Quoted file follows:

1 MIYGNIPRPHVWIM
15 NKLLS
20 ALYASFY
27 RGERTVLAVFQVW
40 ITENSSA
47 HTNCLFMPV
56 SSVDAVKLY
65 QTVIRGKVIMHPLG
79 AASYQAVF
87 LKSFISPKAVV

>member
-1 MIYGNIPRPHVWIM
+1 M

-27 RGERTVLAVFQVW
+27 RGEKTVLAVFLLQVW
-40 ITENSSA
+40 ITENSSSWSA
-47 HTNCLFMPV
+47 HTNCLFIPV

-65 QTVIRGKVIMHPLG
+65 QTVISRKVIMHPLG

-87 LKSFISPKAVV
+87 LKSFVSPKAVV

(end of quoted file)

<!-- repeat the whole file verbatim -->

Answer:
1 MIYGNIPRPHVWIM
15 NKLLS
20 ALYASFY
27 RGERTVLAVFQVW
40 ITENSSA
47 HTNCLFMPV
56 SSVDAVKLY
65 QTVIRGKVIMHPLG
79 AASYQAVF
87 LKSFISPKAVV

>member
-1 MIYGNIPRPHVWIM
+1 M

-27 RGERTVLAVFQVW
+27 RGEKTVLAVFLLQVW
-40 ITENSSA
+40 ITENSSSWSA
-47 HTNCLFMPV
+47 HTNCLFIPV

-65 QTVIRGKVIMHPLG
+65 QTVISRKVIMHPLG

-87 LKSFISPKAVV
+87 LKSFVSPKAVV